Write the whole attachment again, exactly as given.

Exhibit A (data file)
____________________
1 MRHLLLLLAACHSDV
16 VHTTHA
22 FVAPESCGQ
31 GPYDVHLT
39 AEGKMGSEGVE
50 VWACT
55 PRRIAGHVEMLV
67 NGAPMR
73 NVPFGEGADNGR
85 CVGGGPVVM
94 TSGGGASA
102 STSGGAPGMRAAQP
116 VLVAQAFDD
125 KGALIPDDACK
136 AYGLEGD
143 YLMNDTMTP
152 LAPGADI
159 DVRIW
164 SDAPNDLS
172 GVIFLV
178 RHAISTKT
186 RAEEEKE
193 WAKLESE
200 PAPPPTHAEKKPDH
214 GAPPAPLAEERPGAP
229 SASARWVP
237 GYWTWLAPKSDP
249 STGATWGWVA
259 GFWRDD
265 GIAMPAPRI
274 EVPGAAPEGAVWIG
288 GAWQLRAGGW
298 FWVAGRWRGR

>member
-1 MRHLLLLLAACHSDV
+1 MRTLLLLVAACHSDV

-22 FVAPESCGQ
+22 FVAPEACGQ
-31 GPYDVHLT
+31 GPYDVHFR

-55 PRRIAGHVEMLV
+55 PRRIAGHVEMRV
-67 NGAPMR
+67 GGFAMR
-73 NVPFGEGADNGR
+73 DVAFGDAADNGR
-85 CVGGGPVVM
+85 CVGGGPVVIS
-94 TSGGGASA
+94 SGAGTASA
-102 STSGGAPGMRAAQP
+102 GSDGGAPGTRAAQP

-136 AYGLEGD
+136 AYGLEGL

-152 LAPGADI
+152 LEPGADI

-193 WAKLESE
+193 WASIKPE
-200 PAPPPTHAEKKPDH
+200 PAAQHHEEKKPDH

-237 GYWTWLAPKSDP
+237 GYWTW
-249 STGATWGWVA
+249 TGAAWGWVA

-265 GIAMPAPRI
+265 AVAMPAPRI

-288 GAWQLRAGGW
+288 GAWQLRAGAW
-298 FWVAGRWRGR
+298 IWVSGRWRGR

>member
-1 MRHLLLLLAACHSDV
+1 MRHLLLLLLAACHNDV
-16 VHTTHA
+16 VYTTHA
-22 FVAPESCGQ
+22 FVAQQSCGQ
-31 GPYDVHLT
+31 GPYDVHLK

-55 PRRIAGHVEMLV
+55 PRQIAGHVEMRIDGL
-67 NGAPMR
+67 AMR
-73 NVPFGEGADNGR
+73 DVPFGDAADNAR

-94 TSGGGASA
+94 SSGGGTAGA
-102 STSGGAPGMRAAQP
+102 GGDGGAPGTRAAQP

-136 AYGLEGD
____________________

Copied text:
1 MRHLLLLLAACHSDV
16 VHTTHA
22 FVAPESCGQ
31 GPYDVHLT
39 AEGKMGSEGVE
50 VWACT
55 PRRIAGHVEMLV
67 NGAPMR
73 NVPFGEGADNGR
85 CVGGGPVVM
94 TSGGGASA
102 STSGGAPGMRAAQP
116 VLVAQAFDD
125 KGALIPDDACK
136 AYGLEGD
143 YLMNDTMTP
152 LAPGADI
159 DVRIW
164 SDAPNDLS
172 GVIFLV
178 RHAISTKT
186 RAEEEKE
193 WAKLESE
200 PAPPPTHAEKKPDH
214 GAPPAPLAEERPGAP
229 SASARWVP
237 GYWTWLAPKSDP
249 STGATWGWVA
259 GFWRDD
265 GIAMPAPRI
274 EVPGAAPEGAVWIG
288 GAWQLRAGGW
298 FWVAGRWRGR

>member
-1 MRHLLLLLAACHSDV
+1 MRTLLLLVAACHSDV

-22 FVAPESCGQ
+22 FVAPEACGQ
-31 GPYDVHLT
+31 GPYDVHFR

-55 PRRIAGHVEMLV
+55 PRRIAGHVEMRV
-67 NGAPMR
+67 GGFAMR
-73 NVPFGEGADNGR
+73 DVAFGDAADNGR
-85 CVGGGPVVM
+85 CVGGGPVVIS
-94 TSGGGASA
+94 SGAGTASA
-102 STSGGAPGMRAAQP
+102 GSDGGAPGTRAAQP

-136 AYGLEGD
+136 AYGLEGL

-152 LAPGADI
+152 LEPGADI

-193 WAKLESE
+193 WASIKPE
-200 PAPPPTHAEKKPDH
+200 PAAQHHEEKKPDH

-237 GYWTWLAPKSDP
+237 GYWTW
-249 STGATWGWVA
+249 TGAAWGWVA

-265 GIAMPAPRI
+265 AVAMPAPRI

-288 GAWQLRAGGW
+288 GAWQLRAGAW
-298 FWVAGRWRGR
+298 IWVSGRWRGR

>member
-1 MRHLLLLLAACHSDV
+1 MRHLLLLLLAACHNDV
-16 VHTTHA
+16 VYTTHA
-22 FVAPESCGQ
+22 FVAQQSCGQ
-31 GPYDVHLT
+31 GPYDVHLK

-55 PRRIAGHVEMLV
+55 PRQIAGHVEMRIDGL
-67 NGAPMR
+67 AMR
-73 NVPFGEGADNGR
+73 DVPFGDAADNAR

-94 TSGGGASA
+94 SSGGGTAGA
-102 STSGGAPGMRAAQP
+102 GGDGGAPGTRAAQP

-136 AYGLEGD